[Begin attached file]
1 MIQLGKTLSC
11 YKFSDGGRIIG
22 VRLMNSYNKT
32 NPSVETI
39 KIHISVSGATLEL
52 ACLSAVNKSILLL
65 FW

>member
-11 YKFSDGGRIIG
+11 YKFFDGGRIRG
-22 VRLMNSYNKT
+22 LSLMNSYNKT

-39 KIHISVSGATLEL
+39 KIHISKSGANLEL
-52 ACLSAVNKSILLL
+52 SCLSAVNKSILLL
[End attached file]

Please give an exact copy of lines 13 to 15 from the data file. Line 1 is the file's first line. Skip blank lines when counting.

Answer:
-39 KIHISVSGATLEL
+39 KIHISKSGANLEL
-52 ACLSAVNKSILLL